Healthy Food in Boxes

Eating Healthy on a Budget, Part Two: From the Alum

Amber Frazier Blog

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If you saw Kate Sheets as a child, she would be roaming around the grocery store looking for the “healthier” Iron Kids bread.

Graduate, Kate Sheets

A native of a small farm town in Illinois, her interest in health became more personal when she started to have more serious health concerns in her 20s. Seeing a naturopathic doctor in Boulder, Colorado, and changing from an overly processed diet to a whole foods diet with supplementation helped to improve her health.

“I was convinced that was the way to live,” she said.

Though little Kate’s choice was a step in the right direction, her schooling at NTI in 2014 earning her a certificate as a Master Nutrition Therapist has brought her to some fundamental principles of living a holistic – or “whole body” – lifestyle on a tight budget.

“It is about making healthy eating a priority, and choosing the most nutrient-dense foods which are your whole foods.”

Last time we received some practical tips from Chef Tracy. This time around, we’re going to look at those two principles from a nutrition therapist’s perspective: what does it mean to prioritize healthy eating, and how and why does one choose nutrient-dense foods?

Priorities and Budget

I don’t need to remind you again of the impact of rising food costs on your monthly financial statement. In times of greater scarcity, budget gurus go back to one principle: priorities. Our priorities reflect our lifestyle. Even in times of poverty, eating healthy can be an attainable lifestyle when prioritized in the budget. As food prices rose, Kate’s household chose to slightly increase their grocery budget and decrease their eating out budget.

“Making coffee at home and eating out once a month instead of once a week helps us save on food,” Kate said.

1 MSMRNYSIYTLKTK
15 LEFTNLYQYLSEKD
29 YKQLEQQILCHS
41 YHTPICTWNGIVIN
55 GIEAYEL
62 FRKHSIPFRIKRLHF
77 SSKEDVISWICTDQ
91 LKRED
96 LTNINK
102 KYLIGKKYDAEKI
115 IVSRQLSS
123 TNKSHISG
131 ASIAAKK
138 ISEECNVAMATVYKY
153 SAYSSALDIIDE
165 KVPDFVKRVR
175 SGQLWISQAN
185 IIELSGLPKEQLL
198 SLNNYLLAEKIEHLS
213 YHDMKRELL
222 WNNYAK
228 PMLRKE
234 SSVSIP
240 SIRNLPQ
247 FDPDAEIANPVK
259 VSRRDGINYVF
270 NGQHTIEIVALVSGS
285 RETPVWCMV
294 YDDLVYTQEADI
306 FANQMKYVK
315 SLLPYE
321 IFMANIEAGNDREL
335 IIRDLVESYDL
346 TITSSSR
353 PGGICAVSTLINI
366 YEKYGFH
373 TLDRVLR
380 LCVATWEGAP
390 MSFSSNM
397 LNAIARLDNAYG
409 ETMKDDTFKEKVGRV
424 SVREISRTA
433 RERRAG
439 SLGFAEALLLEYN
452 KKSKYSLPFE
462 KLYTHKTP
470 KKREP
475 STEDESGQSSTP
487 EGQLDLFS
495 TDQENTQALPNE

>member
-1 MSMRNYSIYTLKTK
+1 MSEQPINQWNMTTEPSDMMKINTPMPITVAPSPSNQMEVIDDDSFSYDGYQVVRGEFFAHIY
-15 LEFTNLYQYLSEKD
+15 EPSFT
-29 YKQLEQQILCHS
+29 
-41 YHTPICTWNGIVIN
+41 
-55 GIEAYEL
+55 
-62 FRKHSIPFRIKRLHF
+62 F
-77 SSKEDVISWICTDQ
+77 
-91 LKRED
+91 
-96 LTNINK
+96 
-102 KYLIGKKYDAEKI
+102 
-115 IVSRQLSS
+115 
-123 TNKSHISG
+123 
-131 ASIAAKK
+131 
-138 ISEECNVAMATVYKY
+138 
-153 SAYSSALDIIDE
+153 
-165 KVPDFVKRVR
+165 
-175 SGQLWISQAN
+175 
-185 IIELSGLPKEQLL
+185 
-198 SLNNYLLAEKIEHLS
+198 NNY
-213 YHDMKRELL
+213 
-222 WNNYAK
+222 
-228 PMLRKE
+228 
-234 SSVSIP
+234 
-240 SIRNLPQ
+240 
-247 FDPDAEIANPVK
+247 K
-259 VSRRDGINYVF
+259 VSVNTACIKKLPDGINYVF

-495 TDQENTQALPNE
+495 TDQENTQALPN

Being a mother of two, Kate knows that time can be money. Sacrificing convenience does require a lifestyle shift – and when it is a holistic, or “whole body,” it can include making that sacrifice in one area an investment in another.

Part of living a holistic lifestyle is fostering relationships. Instead of seeing the sacrifice of time to cook as a sacrifice of time with family, consider making cooking a family affair. Cooking Matters has tips on what certain ages of children can do best in the kitchen, as well as tips on kitchen safety.

If you do want to save on time, Kate suggests freezing extra food so you can easily thaw meals in a pinch.

“For those of you like myself who pick up the ‘freezer’ taste and texture of frozen fruits and vegetables, I suggest soups and smoothies to disguise this,” she said.

Variety – And a Lot of It

The second principle Kate emphasizes with her clients is to eat a variety of whole foods. If one were to look at budgeting calories like budgeting money, whole foods meet the mark for efficiency.

“The foods that initiate the most health-building conversations within the body are nutrient-dense foods, or foods that are rich in nutrients per calorie,” Kate said. “Whole foods contain not only the essential nutrients that the body needs to function, but other healthful substances like phytonutrients, that give the body additional support.”